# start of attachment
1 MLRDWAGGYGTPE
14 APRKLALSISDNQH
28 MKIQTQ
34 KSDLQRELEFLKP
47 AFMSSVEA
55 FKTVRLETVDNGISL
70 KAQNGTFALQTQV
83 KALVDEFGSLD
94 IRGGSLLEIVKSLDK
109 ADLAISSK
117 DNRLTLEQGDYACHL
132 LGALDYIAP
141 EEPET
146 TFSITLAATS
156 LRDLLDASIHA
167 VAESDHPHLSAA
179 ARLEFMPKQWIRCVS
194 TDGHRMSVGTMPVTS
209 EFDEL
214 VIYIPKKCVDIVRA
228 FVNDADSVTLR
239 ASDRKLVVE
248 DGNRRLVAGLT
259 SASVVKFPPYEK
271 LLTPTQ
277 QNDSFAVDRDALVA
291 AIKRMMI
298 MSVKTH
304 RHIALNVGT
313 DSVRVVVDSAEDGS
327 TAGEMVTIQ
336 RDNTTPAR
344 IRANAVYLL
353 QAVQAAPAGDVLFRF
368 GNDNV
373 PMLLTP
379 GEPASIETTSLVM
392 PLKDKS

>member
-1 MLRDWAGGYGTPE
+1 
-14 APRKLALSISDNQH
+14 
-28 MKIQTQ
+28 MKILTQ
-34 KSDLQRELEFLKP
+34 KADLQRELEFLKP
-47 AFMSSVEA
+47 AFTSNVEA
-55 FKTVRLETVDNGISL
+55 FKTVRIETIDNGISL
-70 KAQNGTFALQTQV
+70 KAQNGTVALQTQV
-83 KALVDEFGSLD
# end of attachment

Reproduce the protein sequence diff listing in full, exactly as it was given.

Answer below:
1 MLRDWAGGYGTPE
14 APRKLALSISDNQH
28 MKIQTQ
34 KSDLQRELEFLKP
47 AFMSSVEA
55 FKTVRLETVDNGISL
70 KAQNGTFALQTQV
83 KALVDEFGSLD
94 IRGGSLLEIVKSLDK
109 ADLAISSK
117 DNRLTLEQGDYACHL
132 LGALDYIAP
141 EEPET
146 TFSITLAATS
156 LRDLLDASIHA
167 VAESDHPHLSAA
179 ARLEFMPKQWIRCVS
194 TDGHRMSVGTMPVTS
209 EFDEL
214 VIYIPKKCVDIVRA
228 FVNDADSVTLR
239 ASDRKLVVE
248 DGNRRLVAGLT
259 SASVVKFPPYEK
271 LLTPTQ
277 QNDSFAVDRDALVA
291 AIKRMMI
298 MSVKTH
304 RHIALNVGT
313 DSVRVVVDSAEDGS
327 TAGEMVTIQ
336 RDNTTPAR
344 IRANAVYLL
353 QAVQAAPAGDVLFRF
368 GNDNV
373 PMLLTP
379 GEPASIETTSLVM
392 PLKDKS

>member
-1 MLRDWAGGYGTPE
+1 
-14 APRKLALSISDNQH
+14 
-28 MKIQTQ
+28 MKILTQ
-34 KSDLQRELEFLKP
+34 KADLQRELEFLKP
-47 AFMSSVEA
+47 AFTSNVEA
-55 FKTVRLETVDNGISL
+55 FKTVRIETIDNGISL
-70 KAQNGTFALQTQV
+70 KAQNGTVALQTQV
-83 KALVDEFGSLD